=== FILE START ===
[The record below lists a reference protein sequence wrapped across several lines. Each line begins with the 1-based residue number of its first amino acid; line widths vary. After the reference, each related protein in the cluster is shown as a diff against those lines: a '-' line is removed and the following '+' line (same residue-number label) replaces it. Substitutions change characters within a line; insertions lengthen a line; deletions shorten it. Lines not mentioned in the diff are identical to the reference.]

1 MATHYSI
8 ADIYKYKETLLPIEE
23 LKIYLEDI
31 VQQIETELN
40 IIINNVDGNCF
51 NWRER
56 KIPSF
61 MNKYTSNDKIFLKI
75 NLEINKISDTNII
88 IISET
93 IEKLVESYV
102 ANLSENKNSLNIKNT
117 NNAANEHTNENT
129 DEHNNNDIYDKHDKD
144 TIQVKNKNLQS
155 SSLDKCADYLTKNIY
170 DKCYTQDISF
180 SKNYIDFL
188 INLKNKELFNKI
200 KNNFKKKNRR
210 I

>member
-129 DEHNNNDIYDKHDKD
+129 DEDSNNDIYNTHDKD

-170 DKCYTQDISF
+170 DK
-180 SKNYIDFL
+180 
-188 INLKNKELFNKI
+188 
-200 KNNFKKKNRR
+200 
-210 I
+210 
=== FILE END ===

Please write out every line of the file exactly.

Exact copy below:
[The record below lists a reference protein sequence wrapped across several lines. Each line begins with the 1-based residue number of its first amino acid; line widths vary. After the reference, each related protein in the cluster is shown as a diff against those lines: a '-' line is removed and the following '+' line (same residue-number label) replaces it. Substitutions change characters within a line; insertions lengthen a line; deletions shorten it. Lines not mentioned in the diff are identical to the reference.]

1 MATHYSI
8 ADIYKYKETLLPIEE
23 LKIYLEDI
31 VQQIETELN
40 IIINNVDGNCF
51 NWRER
56 KIPSF
61 MNKYTSNDKIFLKI
75 NLEINKISDTNII
88 IISET
93 IEKLVESYV
102 ANLSENKNSLNIKNT
117 NNAANEHTNENT
129 DEHNNNDIYDKHDKD
144 TIQVKNKNLQS
155 SSLDKCADYLTKNIY
170 DKCYTQDISF
180 SKNYIDFL
188 INLKNKELFNKI
200 KNNFKKKNRR
210 I

>member
-129 DEHNNNDIYDKHDKD
+129 DEDSNNDIYNTHDKD

-170 DKCYTQDISF
+170 DK
-180 SKNYIDFL
+180 
-188 INLKNKELFNKI
+188 
-200 KNNFKKKNRR
+200 
-210 I
+210 